The Atmospheric Water Vapor Effect on Direct Normal Irradiance Under Clear Skies
Atmospheric water vapor (AWV) is an important constituent of the atmosphere due to its strong absorption effect on solar radiation and high variability over space and time according to the meteorological conditions. AWV’s extinction affects solar radiation reaching the ground and especially the direct normal irradiance (DNI). However, there are many solar energy applications for which DNI needs to be evaluated frequently and accurately and precise estimations are achieved when the AWV effect is considered. In this study, the AWV effect on DNI is estimated for different aerosol conditions. The decrease of DNI is between 10 and 30 % for the vast majority of cases and could reach 60 % for extremely high values of aerosol optical depth. The monthly averaged values of AWV for 2000–2014 across the globe, derived from MODIS-Terra, are calculated and, as an example of the year-to-year change, the differences from year 2014 are presented. According to results, the difference from the long-term average could lead to significant differences in the estimated DNI.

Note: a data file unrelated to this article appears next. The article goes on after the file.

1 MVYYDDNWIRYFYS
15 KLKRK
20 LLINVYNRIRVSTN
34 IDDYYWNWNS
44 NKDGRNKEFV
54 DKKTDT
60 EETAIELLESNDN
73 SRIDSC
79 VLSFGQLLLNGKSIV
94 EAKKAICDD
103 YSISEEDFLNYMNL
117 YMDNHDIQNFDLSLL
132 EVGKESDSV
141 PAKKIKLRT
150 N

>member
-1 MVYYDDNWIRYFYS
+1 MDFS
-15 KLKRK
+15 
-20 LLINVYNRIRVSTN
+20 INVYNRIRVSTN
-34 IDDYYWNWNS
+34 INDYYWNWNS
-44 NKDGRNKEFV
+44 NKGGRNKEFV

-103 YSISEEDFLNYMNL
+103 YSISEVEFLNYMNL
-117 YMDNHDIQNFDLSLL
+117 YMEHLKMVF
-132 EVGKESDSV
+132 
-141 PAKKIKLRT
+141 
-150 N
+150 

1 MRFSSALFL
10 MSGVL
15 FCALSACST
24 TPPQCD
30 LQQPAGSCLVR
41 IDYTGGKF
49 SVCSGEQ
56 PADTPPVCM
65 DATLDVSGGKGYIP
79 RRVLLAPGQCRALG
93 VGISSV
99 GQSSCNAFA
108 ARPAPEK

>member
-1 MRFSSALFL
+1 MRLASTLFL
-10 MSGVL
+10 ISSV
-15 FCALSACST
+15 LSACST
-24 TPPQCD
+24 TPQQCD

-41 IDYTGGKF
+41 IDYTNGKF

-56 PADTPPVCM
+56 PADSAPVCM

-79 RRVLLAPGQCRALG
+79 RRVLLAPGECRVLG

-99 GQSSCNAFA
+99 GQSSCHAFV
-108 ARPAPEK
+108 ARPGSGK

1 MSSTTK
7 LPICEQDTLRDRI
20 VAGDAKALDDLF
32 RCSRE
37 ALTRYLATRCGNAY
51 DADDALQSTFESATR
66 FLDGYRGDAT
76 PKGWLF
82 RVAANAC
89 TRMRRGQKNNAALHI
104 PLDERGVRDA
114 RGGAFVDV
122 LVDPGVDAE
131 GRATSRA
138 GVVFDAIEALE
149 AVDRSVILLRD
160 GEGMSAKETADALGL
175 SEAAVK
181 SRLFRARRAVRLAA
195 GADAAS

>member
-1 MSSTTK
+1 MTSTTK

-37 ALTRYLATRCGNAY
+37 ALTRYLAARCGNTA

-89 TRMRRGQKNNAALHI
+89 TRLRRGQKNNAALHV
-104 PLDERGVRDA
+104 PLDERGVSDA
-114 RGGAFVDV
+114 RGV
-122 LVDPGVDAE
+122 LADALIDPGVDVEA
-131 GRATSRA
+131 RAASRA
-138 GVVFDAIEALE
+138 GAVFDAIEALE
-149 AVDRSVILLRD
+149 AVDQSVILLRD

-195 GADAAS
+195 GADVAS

The author would like to thank the MODIS team for providing the collection of AWV from Terra satellite. The libRadtran team is acknowledged for providing the model algorithm. The study was partly funded by FP7-ENERGy project DNICast (dnicast-project.net), Grant Agreement 608623.
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